1

This works:

\def\myfunc#1{\expandafter\myfuncdoit#1\relax}
\def\myfuncdoit#1:#2:#3\relax{ First: (#1), Second: (#2), Third (#3) }

\foreach \p in {x:foo:int,y:bar:float,z:baz:bool}{ (\myfunc{\p}) }

It produces

First: (x), Second: (foo), Third (int) First: (y), Second: (bar), Third (float) First: (z), Second: (baz), Third (bool)

However, I need to invoke this \foreach over a list of pairs, with a shared first string:

\foreach \p in {foo:int,bar:float,baz:bool}{ (\myfunc{abc:\p}) }

I expected this to produce

First: (abc), Second: (foo), Third (int) First: (abc), Second: (bar), Third (float) First: (abc), Second: (baz), Third (bool)

but it doesn't compile

Runaway argument?
float,baz:bool, \pgffor@stop , 
Paragraph ended before \myfuncdoit was complete.
<to be read again> 
                   \par

Why doesn't it work and how do I fix it? Thanks.

  • You need to expand the argument, otherwise \myfuncdoit sees abc:\p and doesn't see the second : delimiter. – Manuel Mar 9 '17 at 10:29
  • It does not work because \p is not expanded before it is passed to \myfuncdoit, only the first token of #1 is expanded (the a of abc). If the argument is fully expandable you could use \edef\reserved@a{#1}\expandafter\myfuncdoit\reserved@a\relax. But I cannot test this, because unfortunately you have not posted a MWE. – Schweinebacke Mar 9 '17 at 10:31
0

You have to make sure that at the point where the arguments of \myfuncdoit are scanned, all separators are in place. No expansion takes place at this moment.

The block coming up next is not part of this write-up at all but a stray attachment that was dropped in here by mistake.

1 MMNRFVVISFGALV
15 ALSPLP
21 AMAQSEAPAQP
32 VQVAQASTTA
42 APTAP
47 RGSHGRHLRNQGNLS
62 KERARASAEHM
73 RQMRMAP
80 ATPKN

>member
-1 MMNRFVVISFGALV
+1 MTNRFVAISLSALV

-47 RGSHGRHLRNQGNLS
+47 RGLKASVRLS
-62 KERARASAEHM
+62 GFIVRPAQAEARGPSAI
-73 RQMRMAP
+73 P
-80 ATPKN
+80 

You can do it like that.

\newcommand\myfuncx[2]{\myfuncdoit#2:#1\relax}

\foreach \p in {foo:int,bar:float,baz:bool}
  { (\expandafter\myfuncx\expandafter{\p}{abc}) }

enter image description here

\documentclass{article}
\usepackage{pgffor}
\newcommand\myfuncx[2]{\myfuncdoit#2:#1\relax}
\def\myfuncdoit#1:#2:#3\relax{ First: (#1), Second: (#2), Third (#3) }
\begin{document}
\foreach \p in {foo:int,bar:float,baz:bool}
      { (\expandafter\myfuncx\expandafter{\p}{abc}) }
\end{document}
  • I accepted this answer because it is more concise and requires no libraries, but it bothers me that {abc} comes after {\p} -- not that it matters except when I tried to adjust your solution so that {abc} is the first argument, it wouldn't compile. Am I just being thick or is there a reason you switched the order around? – spraff Mar 9 '17 at 15:41
  • 1
    @spraff The point is that I want to expand \p before expanding \myfuncx. \expandafter tells TeX to expand the second next token before expanding the next one. So \expandafter\xxx\expandafter{\yyy will expand first \yyy and only then \xxx followed by { followed by whatever resulted from the expansion of \yyy. If I switch the order resulting in something like \xxx{abc}{\yyy}, then I cannot reach \yyy with \expandafters anymore. – gernot Mar 9 '17 at 15:48
1

An easy extension of my previous answer:

\documentclass{article}
\usepackage{xparse}

\NewDocumentCommand{\myfuncthree}{>{\SplitArgument{2}{:}}m}{%
  \myfuncsplitthree#1%
}
\NewDocumentCommand{\myfuncsplitthree}{mmm}{%
  First: (#1), Second: (#2), Third: (#3).%
}

\ExplSyntaxOn
\NewDocumentCommand{\cycle}{ m +m }
 {
  \clist_map_inline:nn { #1 } { #2 }
 }
\ExplSyntaxOff

\begin{document}

\cycle{foo:int, bar:float, baz:bool}{\myfuncthree{abc:#1}\par}

\end{document}

enter image description here

If you instead call

\cycle{foo:int, bar:float, baz:bool}{\myfuncthree{#1:zzz}\par}

you get the expected result.

enter image description here

1

Here is a solution using \edef to expand the argument of \myfunc:

\documentclass{article}
\usepackage{pgffor}

\makeatletter
\def\myfunc#1{\edef\my@tmp{#1}\expandafter\myfuncdoit\my@tmp\relax}
\def\myfuncdoit#1:#2:#3\relax{ First: (#1), Second: (#2), Third (#3) }
\makeatother

\begin{document}
\foreach \p in {x:foo:int,y:bar:float,z:baz:bool}{ (\myfunc{\p})\par }
\foreach \p in {foo:int,bar:float,baz:bool}{ (\myfunc{abc:\p})\par }
\end{document}

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